The innovation content of results is represented by the complexity and variety of the materials analyzed useful for the different scaffolds made for disc regeneration. The data obtained by various characterization techniques (SEM, FTIR, CM, OM, TEM, and AFM) is quite unique and could be very useful for all the researchers or companies involved in future research of this field because they could extract valuable information about the different materials characteristics and properties.

Another important database could be based on the morphology analysis of different intervertebral disc. Based on the results (macroscopy, optical microscopy, histological, SEM, TEM) on different discs (same area but different ages, sex, clinical conditions,etc) could be made different correlation between disc degeneration rate, age and status of the patients, medical imaging, in order to establish as good as possible, the optimal time for surgery.

Sector(s) of application

Research centres or companies involved in future research on IVD degeneration and materials properties

Timetable for commercial use (or any other use)

2012 onward.

Patents or other IPR exploitation

Not applicable

9 Models of disc substitutes

Exploitation – Details and Strategy Outline

Type of exploitable foreground – General advancement of knowledge

Description of exploitable foreground

Several computational models were developed to study the biomaterial behavior in a physiological healthy and pathological environment by considering the movement of solutes within a healthy and degenerated disc when submitted to complex loading conditions, the disc cell viability in relation to glucose concentration and pH level when submitted to transient loading conditions.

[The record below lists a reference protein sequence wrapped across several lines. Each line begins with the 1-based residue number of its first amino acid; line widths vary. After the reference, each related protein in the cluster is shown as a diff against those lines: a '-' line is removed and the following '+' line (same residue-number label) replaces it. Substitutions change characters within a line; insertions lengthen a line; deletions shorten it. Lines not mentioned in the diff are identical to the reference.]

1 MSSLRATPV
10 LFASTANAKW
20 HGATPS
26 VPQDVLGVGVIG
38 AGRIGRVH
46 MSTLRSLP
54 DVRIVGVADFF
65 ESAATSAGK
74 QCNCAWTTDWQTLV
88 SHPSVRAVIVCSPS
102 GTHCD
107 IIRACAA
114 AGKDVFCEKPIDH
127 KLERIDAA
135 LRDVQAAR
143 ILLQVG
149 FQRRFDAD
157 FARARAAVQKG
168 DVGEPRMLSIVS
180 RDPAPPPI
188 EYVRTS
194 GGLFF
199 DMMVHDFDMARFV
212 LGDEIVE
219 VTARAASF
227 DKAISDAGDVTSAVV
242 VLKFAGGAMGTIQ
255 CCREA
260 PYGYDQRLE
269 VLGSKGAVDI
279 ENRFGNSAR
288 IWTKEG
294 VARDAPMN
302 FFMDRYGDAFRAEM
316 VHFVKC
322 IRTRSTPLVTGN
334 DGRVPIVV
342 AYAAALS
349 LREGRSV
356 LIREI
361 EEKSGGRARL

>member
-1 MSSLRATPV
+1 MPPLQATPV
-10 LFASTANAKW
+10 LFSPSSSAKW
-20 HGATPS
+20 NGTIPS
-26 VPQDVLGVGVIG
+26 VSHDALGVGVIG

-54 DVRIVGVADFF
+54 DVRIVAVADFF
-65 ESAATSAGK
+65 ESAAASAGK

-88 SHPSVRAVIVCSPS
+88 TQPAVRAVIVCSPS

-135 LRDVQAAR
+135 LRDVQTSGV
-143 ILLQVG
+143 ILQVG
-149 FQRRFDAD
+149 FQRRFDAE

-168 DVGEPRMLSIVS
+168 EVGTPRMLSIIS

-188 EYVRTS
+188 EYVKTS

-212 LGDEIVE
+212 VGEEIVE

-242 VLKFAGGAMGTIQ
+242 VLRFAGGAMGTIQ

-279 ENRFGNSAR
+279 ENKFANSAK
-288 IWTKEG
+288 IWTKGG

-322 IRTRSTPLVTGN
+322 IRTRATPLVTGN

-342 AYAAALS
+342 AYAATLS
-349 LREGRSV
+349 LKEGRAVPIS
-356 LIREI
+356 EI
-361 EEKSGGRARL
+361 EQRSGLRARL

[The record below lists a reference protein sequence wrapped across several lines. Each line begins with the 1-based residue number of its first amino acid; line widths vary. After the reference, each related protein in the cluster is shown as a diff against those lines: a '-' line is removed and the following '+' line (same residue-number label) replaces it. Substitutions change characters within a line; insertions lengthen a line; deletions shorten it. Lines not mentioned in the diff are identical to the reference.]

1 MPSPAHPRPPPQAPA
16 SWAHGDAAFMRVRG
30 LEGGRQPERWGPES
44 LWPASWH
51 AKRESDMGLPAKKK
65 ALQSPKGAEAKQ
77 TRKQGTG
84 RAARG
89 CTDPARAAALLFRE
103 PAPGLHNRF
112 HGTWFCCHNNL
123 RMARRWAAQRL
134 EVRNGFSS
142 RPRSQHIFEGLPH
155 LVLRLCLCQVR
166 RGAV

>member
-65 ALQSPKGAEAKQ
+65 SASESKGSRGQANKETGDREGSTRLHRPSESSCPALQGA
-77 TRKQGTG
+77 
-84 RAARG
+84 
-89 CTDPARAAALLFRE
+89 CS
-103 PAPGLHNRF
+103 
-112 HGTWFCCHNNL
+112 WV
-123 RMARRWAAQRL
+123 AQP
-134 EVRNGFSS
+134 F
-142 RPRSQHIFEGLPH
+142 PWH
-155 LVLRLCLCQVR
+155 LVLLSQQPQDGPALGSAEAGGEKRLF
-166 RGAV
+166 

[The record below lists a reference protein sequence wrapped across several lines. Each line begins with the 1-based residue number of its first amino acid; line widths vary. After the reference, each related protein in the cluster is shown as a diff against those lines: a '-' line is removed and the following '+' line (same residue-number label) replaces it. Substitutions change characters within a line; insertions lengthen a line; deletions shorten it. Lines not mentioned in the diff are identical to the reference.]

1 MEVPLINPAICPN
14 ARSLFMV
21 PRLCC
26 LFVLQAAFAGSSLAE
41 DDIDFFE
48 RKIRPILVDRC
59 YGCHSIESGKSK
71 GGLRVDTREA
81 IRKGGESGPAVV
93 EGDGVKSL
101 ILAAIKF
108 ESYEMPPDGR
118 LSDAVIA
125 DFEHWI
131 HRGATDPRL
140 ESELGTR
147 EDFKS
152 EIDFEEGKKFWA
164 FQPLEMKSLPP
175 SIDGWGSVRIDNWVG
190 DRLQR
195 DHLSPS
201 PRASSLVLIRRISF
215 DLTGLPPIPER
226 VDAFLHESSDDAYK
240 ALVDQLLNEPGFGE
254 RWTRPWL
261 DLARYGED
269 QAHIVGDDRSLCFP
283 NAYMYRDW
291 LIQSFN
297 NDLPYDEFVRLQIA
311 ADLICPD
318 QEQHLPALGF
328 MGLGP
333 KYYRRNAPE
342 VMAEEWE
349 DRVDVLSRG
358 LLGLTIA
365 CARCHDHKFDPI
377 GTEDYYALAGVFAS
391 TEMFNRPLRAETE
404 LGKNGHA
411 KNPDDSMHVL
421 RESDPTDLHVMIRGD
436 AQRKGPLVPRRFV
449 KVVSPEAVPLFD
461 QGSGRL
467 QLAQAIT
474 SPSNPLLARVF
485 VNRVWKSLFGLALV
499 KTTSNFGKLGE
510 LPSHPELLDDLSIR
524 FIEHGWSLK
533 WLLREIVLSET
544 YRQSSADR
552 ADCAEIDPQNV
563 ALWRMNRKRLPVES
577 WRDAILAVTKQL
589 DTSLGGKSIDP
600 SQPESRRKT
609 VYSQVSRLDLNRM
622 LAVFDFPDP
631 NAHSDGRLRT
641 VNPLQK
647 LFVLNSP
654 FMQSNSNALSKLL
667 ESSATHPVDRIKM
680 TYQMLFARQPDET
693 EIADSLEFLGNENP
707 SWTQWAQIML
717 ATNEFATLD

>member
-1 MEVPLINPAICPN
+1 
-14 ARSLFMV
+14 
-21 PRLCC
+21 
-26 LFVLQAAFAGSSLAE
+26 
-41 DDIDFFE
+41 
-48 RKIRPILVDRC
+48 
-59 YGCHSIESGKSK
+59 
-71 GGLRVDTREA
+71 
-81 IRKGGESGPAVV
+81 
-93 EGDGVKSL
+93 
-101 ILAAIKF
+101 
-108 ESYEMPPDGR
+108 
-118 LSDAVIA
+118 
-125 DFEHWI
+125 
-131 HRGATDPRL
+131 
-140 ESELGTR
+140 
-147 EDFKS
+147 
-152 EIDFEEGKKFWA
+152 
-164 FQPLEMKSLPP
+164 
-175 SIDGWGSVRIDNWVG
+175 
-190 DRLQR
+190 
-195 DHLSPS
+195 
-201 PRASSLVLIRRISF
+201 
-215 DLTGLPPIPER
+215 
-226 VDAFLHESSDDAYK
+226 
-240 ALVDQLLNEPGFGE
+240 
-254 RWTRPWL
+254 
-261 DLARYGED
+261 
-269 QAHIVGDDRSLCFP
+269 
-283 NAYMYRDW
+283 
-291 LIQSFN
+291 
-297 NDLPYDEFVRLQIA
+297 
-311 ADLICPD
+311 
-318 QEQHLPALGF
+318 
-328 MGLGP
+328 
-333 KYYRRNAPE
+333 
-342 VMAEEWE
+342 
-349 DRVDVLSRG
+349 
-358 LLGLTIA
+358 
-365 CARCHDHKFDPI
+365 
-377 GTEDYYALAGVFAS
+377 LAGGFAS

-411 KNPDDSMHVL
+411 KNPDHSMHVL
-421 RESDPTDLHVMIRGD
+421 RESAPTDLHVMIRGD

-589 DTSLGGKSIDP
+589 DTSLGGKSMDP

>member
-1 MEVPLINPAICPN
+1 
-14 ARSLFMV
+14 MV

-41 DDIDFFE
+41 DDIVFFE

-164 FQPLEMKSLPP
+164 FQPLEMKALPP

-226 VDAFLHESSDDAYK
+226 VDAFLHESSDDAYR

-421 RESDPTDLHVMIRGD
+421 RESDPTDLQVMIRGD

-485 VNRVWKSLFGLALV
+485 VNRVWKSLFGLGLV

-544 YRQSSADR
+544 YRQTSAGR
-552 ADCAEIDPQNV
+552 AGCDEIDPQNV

The model has been implemented to predict and verify the functional parameters for a new disc implant substitute.

It is possible to exploit the models that have enabled the generation of this knowledge. However, these models are not patentable. Thus, they must either remain intellectual property to provide a decisive advantage over the competition, or they can be sold to a company interested in the exploitation of such models, or they can be made available freely to the scientific community.

Sector(s) of application

Biomedical engineering, computer science.

Timetable for commercial use (or any other use)

The models are fully developed and are already being used for further research.

Patents or other IPR exploitation

No patent or license is possible: “general advancement of knowledge” category.

10 Biomaterial based delivery system for chemoattraction of stem cells

Exploitation – Details and Strategy Outline

Type of exploitable foreground – Commercial exploitation of R&D results

Description of exploitable foreground